Our 50 Years: The First Best of the ‘Burgh List

In 1978, a future CNN bureau chief wrote our inaugural best-of feature — and, surprisingly, many of his picks are still available today.


Our very first “Best of the ’Burgh” choices, published in August 1978, did not take into account the voices of thousands of readers, as this year’s selections do. Nor did they represent the accumulated selections of our staff and guest curators.

There was just one guy.

To be fair, it was a talented guy: author Chip Walter, who has gone on to roles including CNN Bureau Chief, National Geographic Fellow and more. Nevertheless, he opened “The Best of Everything in Pittsburgh (More or Less),” a name I’m glad we swiftly shortened, with a word on how exhausting it can be to have one man evaluate a whole city.

“The research was difficult,” Walter wrote. “I still doubt seriously that I will ever be able to look a hamburger squarely in the bun. One evening I almost overdosed on pizza and nearly fell off Mt. Washington in the process.”

I would’ve assumed that none of Walter’s choices could be replicated today; even in a city with a long memory, purveyors of reuben sandwiches (the nod went to the bygone Gazebo on Walnut Street) and hamburgers (C.J. Barney’s in Oakland, also extinct) tend not to hang around for 40-plus years.

Yet I was pleasantly surprised to find that three of the ’Burgh’s best 1978 offerings are still available — in Market Square alone.

Market Square’s Nicholas Coffee Co., which celebrates its centennial this year, got the nod for Best Coffee; Walter cited “16 varieties from Mocha Java to Viennese with Cinnamon,” which I’m sure was an astounding number of coffee options in 1978. The race for Best Fish Sandwich, ever a competitive one, was first won by the Oyster House Bar (now the Original Oyster House). “Attribute it to the way the fish are deep fried, the homemade hot sauce or the belly-up-and-have-a-shot atmosphere,” Walter said, “but a fish sandwich never tastes quite so good as it does at the Oyster House.” Many would still agree.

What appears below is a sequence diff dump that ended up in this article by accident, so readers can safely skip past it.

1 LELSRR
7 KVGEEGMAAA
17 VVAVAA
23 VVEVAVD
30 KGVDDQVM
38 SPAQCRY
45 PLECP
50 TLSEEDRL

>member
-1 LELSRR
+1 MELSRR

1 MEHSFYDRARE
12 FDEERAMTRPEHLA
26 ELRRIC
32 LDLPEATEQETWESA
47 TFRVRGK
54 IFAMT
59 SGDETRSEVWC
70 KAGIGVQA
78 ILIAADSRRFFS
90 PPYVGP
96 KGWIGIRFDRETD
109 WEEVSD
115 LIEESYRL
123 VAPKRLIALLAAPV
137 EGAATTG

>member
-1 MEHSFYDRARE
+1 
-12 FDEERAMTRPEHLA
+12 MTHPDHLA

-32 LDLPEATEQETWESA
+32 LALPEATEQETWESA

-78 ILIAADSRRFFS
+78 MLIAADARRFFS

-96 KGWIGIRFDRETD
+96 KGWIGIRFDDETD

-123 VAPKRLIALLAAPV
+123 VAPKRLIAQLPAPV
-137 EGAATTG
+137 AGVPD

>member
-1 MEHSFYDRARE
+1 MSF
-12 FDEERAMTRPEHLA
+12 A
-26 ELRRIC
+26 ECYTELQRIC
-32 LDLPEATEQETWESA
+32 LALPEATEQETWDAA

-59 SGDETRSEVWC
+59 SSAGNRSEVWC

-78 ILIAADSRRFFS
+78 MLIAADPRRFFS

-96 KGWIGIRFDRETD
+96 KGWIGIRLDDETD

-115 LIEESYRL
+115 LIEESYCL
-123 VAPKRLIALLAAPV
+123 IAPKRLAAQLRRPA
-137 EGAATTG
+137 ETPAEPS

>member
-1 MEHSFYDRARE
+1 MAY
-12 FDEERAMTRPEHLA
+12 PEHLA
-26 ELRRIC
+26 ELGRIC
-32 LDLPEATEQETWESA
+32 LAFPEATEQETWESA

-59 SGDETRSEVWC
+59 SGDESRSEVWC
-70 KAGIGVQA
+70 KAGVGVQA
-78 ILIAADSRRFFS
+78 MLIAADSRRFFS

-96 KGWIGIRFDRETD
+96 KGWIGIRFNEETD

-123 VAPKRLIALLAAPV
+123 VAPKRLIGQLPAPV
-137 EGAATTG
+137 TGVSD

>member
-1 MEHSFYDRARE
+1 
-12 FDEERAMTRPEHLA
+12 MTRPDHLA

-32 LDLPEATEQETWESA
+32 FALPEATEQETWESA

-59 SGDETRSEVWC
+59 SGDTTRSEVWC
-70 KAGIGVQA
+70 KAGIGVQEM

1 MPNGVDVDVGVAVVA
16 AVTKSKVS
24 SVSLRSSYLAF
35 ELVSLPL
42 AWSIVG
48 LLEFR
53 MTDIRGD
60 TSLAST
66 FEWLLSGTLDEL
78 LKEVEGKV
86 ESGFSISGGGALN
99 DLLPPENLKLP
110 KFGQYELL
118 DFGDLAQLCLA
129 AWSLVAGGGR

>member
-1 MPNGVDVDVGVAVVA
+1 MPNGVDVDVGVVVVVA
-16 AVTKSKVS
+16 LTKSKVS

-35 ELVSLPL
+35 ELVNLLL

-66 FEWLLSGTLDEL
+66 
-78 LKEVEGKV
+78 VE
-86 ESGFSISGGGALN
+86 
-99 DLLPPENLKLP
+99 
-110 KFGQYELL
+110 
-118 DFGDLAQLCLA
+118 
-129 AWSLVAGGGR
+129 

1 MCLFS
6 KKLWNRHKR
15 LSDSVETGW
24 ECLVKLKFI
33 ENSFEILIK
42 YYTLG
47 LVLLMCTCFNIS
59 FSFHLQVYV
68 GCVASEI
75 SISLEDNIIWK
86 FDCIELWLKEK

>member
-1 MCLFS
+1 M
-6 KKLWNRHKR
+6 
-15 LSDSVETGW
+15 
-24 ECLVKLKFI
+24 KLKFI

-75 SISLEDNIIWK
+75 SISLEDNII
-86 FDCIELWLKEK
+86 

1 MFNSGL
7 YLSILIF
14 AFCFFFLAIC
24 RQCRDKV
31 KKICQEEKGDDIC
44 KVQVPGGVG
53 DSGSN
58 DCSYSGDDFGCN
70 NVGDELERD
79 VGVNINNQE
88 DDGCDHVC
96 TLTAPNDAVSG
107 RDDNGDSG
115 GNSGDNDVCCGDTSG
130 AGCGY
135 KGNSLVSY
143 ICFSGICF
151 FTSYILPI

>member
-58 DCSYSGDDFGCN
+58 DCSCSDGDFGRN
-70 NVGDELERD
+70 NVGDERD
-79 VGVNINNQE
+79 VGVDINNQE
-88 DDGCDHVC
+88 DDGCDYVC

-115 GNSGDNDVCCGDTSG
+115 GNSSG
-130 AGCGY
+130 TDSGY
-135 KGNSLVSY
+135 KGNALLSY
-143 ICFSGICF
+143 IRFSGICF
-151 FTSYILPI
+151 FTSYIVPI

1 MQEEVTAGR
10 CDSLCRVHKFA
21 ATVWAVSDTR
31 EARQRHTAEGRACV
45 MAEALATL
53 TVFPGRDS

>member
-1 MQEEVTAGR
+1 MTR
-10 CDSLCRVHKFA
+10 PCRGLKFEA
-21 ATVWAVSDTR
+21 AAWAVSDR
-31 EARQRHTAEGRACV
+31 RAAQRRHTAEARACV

Fun fact: For the price of one of those sandwiches today, you could’ve bought 9 of them back then. Actually, I guess that fact is not precisely fun.

Walter also sang the praises of our city’s most famous foodstuff long before it became a nationwide cult hit. “Any Primanti sandwich will throw your palate into overdrive and take your taste buds out on the high side,” he said, declaring the capicola with everything the city’s Best Sandwich. “It is for the hedonist, pure and simple.”

That Market Square trio does not even represent the full range of legacy choices that made the cut. Oakland’s frankfurter landmark was honored as well: “None match the standards set by Original Hot Dog on Forbes Avenue in Oakland where the frenetic atmosphere of old-fashioned short-order cookery survives today.” It would continue surviving.

As would Bloomfield’s Pleasure Bar, which received our inaugural nod for Best Pizza. There’s an impressive amount of stuff-that’s-still-there in our first “Best Of” feature, but I suppose that makes sense. In many ways, we were establishing what would be the city’s culinary canon — helping to build the reputations that would endure decades later.

Categories: Then/Now